I <3 WTC

Early 1964: Architect Minoru Yamasaki and Gov. Nelson D. Rockefeller pose with the first “finished” configuration model of the World Trade Center.

This humble post is dedicated to Minoru Yamasaki, modern architectural master, and Guy Tozzoli, the man who directly managed the original World Trade Center project and deeply loved his Twins.

In the late 1960s and early 1970s, it was a source of political contention and financial worry. In the late 1970s, it was a symbol of metropolitan glamor (it was the Emerald City in The Wiz, after all!). In the 1980s and 1990s, it stood for commercial success and tourist fascination. In the early 21st century, it became Ground Zero. And now, for most people, the World Trade Center is back to being the World Trade Center once again, proof that determination can – just as in the 60s and 70s – overcome political strife. Things may never be right in Lower Manhattan again, but things can be good.

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Kali does Corona Park…

I’m a huge, huge, huge 1964-65 New York World’s Fair fan. And on May 23, I finally got to visit the Mecca of NYWF fandom – CORONA PARK at Flushing Meadows in Queens! My good-natured friend Dasha accompanied me. In fact, she assisted me greatly by taking a few photos (See a galleryful of my Corona Park images here).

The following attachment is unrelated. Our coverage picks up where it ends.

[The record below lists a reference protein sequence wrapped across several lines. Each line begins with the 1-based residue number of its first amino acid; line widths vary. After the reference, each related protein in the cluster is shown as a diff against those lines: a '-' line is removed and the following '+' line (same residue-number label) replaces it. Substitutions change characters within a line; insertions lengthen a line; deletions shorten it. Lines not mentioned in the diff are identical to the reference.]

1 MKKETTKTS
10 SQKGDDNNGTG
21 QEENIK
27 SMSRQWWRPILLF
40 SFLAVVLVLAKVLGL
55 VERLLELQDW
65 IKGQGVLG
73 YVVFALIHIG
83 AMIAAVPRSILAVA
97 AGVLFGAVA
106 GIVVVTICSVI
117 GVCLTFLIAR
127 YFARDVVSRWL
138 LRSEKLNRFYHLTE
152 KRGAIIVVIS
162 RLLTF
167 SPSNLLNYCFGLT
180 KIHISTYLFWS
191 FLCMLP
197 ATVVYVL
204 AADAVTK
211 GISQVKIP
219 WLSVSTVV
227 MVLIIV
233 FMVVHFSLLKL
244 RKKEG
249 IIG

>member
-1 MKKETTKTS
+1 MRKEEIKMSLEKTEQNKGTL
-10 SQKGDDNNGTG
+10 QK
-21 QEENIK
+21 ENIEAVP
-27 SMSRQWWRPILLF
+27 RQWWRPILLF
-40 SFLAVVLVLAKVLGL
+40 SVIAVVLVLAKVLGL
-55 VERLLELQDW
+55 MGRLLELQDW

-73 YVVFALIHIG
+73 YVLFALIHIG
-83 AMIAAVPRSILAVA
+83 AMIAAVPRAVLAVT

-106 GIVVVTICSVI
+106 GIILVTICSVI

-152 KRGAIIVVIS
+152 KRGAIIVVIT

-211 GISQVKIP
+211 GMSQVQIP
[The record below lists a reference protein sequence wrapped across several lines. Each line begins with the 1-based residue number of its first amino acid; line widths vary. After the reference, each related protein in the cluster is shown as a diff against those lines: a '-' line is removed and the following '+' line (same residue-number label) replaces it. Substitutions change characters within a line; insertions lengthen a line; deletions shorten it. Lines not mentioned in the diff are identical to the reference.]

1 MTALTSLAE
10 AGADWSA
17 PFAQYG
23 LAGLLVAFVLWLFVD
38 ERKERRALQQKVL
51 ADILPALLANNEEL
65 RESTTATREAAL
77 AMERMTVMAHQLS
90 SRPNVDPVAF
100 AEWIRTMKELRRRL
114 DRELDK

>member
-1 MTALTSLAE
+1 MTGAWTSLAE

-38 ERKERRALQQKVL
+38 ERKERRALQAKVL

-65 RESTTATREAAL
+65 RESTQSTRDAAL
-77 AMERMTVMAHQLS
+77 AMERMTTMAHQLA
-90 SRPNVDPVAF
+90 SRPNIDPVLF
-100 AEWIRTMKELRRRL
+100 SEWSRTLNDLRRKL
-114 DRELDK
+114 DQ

Here are a few pics of the Unisphere, the fair’s official symbol and the embodiment of the fair’s aim:  Peace through [global] understanding.

“It will remain as a permanent reminder of man’s aspirations for peace through understanding, and a symbol of his achievements in an expanding universe. Unisphere is truly the miracle in the meadow.”

~ US Steel Ad

This 900,000 pound stainless steel structure was designed by Gilmore Clark and engineered/constructed by United States Steel’s American Bridge Division.

Kali, the Unisphere, and the New York State Pavilion towers. Photographed by Dasha.
Classic shot of the Unisphere with USTA-Arthur Ashe Stadium in the background. The tennis stadium sits where the Federal Building (aka the United States Pavilion) sat during the fair (and until 1976, when it was finally removed). Photo by Kali Pappas.
The Unisphere and the New York State Pavilion observation towers. By Kali Pappas.
NYS Pavilion observation towers, viewed through the "roof" of the Tent of Tomorrow. By Kali Pappas.
More NYS Pavilion observation deck action. By Kali Pappas.

You can learn more about the Unisphere, the NYS Pavilion, and the rest of the fair at NYWF64.com, an excellent resource for NYWF enthusiasts.

Man on Wire

Here’s a trailer for a crazy documentary about tightrope phenomenon Philippe Petit and his successful 1974 attempt to cross the span between WTC 1 & 2 on a wire. The film is streaming on Netflix!